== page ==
Kentucky’s governor joked we’re too ‘soft’ on kids when we close schools for cold weather. Is he right?

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Kentucky Gov. Matt Bevin is in hot water over comments about extreme cold weather.

Kentucky, where Bevin is a Republican governor, is one of many places across the continent grappling with extreme weather. Schools in many Kentucky districts closed on Wednesday after the forecasts predicted wind chill below -17 C.

For that, Bevin said they were being too “soft” on the kids.

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Many teachers, school officials, and Bevin’s political opponents were outraged, even though he told the radio host he’s “being only slightly facetious” and did admit it’s “better to err on the side of being safe.”

But frigid temperatures in Canadian cities like Winnipeg, where the current deep freeze is beating out most of the world — including outer space — aren’t keeping kids from going to school.

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“School in Winnipeg would only be cancelled if city transportation had to be cancelled,” said Radean Carter, spokesperson with the Winnipeg School Division.

“This has not happened for at least the past three decades.”

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In Regina, also under an extreme cold warning, public schools are “very rarely” closed. That’s because, per the district’s online explainer, “Severe weather is a way of life in Saskatchewan.”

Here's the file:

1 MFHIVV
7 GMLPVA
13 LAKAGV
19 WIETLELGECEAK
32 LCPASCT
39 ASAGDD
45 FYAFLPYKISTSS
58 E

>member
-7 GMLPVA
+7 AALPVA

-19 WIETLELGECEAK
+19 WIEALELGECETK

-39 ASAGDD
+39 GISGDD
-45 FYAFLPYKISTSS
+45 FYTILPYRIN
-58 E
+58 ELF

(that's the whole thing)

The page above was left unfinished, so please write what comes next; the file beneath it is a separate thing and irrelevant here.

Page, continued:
That being said, the schools sometimes do close, said Terry Lazarou, supervisor of communications with Regina Public Schools. While the district reviews its regulations every year, Lazarou said it’s been a while since changes were made.

Per current protocols, school transportation is cancelled if the wind chill reaches at least -45 C. However, schools themselves stay open, per the district, “because we recognize that students may show up to school, regardless of the weather.”

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In cases when the school does close, it’s usually a result of heating or other mechanical issues, not the weather.

READ MORE: U.S. Midwest cities seeing ‘life-threatening’ cold — trains cancelled, mail service suspended

The last change Regina made to these protocols was a few years ago, Lazarou said, and it was about transportation protocols for students requiring wheelchair accessible vehicles. While previously the weather cut off was -45 C wind chill, now it’s capped at -40 C due to “greater risk of mechanical breakdown.”

Regardless, Lazarou said, “these decisions are about keeping students safe.”

Winnipeg has the same -45 C cut off for school transportation. It keeps the schools open for parents, Carter said.

“It is the parents’ choice to keep a child home on days with extreme weather. For many of our parents, this is not an option, and therefore we keep our schools open.”

The last time Winnipeg reviewed the weather guidelines was four years ago.

In Toronto, there hasn’t been a Toronto District School Board-wide closure since 2011, said spokesperson Ryan Bird, and he thinks the one before that was in 1999 when the city called in the military to help with a snow dump.

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Bird said there’s no hard and fast policy for closing the schools and that staff evaluate “each individual weather event” before making a decision based on road conditions, traffic, and current and forecasted weather. None have closed so far this academic year, he said.

Closures, Bird said, “are definitely a rarity.”

– with files from The Associated Press

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